No kidding he’s had trouble getting hired. His inner and outer energies come rushing back when he wears what he is. Vitality and health can be as simple as choosing a different T-shirt.
The Dark Winter in Soft Autumn colour announces, “Hi, I’m Ellen and I’m running out of gas.” Change your shirt. Suddenly, your hair looks clean, more coloured, the skin is tight to the bones, all good. Suddenly, people are more interested in giving you money.
A Dark Autumn wearing Light Spring peach looks like a log cabin painted blossom pink. It’s irrational. A floating, disconnected head. This picture says, I can’t make reasonable decisions about myself. How likely am I to make them about you?
Colour analysis matters. Every person should have this information about themselves by the time they are 20. Like a social identity. Social competence has incalculable value in this world. Others decide this about us within about 10 seconds of seeing and greeting.
Wearing black or bold colours when they are not part of your own colouring don’t tell the world, “I am audacious and adventurous.” because we can barely register the person at all, nevermind find them daring. The person who is authentically meticulous, tolerant, perceptive, precise, and soft-hearted is telling the world,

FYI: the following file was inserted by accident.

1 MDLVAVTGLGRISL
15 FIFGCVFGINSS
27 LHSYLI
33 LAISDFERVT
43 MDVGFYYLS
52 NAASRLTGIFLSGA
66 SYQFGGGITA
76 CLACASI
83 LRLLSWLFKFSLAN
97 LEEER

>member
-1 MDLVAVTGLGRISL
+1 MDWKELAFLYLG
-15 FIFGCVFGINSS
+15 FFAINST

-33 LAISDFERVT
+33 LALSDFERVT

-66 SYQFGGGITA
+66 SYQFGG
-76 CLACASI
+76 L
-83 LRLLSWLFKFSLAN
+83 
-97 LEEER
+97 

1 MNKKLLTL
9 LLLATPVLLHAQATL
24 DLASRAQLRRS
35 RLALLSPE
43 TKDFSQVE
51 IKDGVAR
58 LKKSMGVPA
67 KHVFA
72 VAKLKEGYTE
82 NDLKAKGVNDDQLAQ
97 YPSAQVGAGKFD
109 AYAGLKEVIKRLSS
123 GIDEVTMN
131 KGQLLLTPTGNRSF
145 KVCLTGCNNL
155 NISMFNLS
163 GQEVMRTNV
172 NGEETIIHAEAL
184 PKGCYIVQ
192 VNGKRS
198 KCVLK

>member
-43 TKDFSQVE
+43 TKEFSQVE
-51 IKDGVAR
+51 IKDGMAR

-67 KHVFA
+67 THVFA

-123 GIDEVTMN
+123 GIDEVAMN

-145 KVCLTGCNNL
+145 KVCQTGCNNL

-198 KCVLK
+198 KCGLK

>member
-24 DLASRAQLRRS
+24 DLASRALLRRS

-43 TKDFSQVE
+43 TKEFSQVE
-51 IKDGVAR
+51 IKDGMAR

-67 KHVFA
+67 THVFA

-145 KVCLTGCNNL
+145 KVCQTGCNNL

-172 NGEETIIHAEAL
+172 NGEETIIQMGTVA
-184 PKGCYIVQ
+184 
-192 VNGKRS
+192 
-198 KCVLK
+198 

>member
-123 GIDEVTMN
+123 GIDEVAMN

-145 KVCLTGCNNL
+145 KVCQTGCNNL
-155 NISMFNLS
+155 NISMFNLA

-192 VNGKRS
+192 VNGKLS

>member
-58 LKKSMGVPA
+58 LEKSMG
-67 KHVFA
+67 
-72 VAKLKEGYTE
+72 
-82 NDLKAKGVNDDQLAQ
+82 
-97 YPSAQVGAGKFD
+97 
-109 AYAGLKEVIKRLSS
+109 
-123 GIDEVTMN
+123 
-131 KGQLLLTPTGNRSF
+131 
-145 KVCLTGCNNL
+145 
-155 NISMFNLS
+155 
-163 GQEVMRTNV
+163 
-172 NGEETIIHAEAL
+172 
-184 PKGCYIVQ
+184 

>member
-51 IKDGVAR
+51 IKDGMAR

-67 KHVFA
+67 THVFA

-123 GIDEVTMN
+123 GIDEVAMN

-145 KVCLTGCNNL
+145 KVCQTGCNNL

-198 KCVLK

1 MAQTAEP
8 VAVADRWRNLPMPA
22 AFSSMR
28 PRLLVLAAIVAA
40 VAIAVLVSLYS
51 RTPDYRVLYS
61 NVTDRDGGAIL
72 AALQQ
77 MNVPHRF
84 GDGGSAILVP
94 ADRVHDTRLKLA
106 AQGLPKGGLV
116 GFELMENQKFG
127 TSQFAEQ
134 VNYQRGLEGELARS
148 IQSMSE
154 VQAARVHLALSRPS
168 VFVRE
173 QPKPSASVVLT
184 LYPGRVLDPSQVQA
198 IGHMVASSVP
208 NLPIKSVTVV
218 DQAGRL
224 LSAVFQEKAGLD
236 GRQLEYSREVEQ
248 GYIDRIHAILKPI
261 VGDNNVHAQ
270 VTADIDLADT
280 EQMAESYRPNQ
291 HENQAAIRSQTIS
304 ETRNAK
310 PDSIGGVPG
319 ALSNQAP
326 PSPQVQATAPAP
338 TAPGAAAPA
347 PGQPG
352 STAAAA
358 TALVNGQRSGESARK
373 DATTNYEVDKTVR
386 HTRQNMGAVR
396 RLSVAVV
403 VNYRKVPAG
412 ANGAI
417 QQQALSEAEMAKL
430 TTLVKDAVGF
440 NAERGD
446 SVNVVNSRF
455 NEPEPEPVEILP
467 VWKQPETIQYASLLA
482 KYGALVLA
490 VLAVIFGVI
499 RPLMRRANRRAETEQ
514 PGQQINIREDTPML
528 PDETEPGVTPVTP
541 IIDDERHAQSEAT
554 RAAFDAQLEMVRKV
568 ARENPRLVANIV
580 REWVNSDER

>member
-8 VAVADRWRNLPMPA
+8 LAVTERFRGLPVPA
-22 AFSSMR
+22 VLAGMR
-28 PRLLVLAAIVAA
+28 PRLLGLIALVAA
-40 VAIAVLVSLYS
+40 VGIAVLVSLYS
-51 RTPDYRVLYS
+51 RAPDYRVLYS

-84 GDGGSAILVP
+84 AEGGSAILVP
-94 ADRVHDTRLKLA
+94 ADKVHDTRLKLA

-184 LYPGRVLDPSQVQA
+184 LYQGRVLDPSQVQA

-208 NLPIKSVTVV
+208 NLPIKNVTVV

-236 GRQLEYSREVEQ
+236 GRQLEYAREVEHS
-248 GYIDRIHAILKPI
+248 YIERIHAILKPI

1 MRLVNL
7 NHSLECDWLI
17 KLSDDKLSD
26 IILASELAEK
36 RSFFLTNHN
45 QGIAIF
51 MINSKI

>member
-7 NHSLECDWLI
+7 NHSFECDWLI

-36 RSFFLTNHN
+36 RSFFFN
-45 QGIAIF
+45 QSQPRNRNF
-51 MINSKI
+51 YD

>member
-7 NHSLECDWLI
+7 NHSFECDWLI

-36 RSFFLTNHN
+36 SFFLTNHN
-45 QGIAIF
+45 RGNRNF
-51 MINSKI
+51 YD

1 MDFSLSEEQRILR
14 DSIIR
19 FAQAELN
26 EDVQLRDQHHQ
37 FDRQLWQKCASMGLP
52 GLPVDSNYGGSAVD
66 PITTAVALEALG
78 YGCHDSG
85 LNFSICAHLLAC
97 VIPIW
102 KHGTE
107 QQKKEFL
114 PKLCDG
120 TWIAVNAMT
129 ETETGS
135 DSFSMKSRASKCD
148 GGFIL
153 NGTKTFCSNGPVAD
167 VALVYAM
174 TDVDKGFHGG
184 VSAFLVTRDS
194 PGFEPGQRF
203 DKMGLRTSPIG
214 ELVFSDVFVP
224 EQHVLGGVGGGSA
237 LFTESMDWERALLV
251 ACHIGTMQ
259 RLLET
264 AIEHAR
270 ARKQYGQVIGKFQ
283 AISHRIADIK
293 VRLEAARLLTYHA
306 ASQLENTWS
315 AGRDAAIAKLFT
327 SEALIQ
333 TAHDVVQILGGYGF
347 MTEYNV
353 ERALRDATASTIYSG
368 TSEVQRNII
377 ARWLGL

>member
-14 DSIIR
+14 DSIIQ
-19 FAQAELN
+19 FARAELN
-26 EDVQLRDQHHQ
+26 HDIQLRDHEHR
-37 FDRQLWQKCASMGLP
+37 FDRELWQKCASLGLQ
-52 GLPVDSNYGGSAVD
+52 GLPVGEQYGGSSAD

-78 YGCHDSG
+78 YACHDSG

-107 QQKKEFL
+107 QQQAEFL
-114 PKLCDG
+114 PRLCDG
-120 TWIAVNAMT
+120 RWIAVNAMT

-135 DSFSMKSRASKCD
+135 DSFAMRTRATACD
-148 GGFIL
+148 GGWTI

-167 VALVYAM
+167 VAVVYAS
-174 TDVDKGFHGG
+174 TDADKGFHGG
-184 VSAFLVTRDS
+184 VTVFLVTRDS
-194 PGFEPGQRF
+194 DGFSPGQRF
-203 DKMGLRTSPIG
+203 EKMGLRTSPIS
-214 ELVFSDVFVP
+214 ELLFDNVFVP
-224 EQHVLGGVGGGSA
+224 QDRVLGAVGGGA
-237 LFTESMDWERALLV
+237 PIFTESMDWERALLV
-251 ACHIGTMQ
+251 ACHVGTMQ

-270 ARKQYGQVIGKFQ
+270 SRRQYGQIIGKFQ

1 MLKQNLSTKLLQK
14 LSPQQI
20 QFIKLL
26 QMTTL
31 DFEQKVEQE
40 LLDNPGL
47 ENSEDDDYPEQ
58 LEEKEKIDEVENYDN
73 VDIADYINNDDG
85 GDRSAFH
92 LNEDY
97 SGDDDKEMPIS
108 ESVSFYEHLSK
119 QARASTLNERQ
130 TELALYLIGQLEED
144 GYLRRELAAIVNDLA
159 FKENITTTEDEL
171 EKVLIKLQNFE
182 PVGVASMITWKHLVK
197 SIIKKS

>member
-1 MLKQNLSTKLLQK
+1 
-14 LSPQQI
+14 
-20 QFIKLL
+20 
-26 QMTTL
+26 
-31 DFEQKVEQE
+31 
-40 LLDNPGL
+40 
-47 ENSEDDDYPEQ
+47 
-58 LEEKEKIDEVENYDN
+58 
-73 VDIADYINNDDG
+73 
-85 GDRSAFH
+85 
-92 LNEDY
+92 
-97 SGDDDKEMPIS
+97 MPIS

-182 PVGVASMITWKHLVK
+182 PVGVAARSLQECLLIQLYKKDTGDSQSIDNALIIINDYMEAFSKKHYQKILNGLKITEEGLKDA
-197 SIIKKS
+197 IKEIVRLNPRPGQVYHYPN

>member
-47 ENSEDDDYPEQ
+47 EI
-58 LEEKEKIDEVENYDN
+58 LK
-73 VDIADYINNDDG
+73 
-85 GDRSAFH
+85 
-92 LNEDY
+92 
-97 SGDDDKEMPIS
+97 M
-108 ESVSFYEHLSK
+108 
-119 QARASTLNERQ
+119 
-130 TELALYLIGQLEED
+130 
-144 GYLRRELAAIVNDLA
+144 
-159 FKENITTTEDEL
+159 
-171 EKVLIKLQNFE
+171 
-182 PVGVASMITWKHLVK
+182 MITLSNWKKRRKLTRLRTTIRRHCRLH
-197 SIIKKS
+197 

“I am unplanned, indiscriminate, possibly abrupt, possibly intense, and possibly odd.”,
so, even before introduction, from the time it took them to get from the door to you, you think, “Note to Self: Prepare. This could go a lot of different ways.”
Ten minutes later, you think, “Wow. This is the nicest person ever. I could talk to them for a week. Didn’t see that coming.”
Once Summer pulls their own colours from the closet, the magic happens. The wavelengths synchronize instead of competing with and neutralizing each other. The whole picture unites. Those grayer colours aren’t gray at all on her. They’re fully energized, present, and focused, and so is she. Her hair is very colourful and enhancing.
Remember that you are safe. You already look way better than you used to. From here, it just gets better.
Bright on Bright = Normal
Bright colours do not look overly bright on Bright Seasons. It’s the rest of us on whom they are too strong and more than we are, a distracting challenge to our natural colouring.
On non-Brights, the colours say, “Look at me!!! Look at me!!!! Forget about her up there. Look down here where all the action is!!!” We would look drained and erased, worn out from always competing with our clothing. Not so on the Bright colouring. They look normal.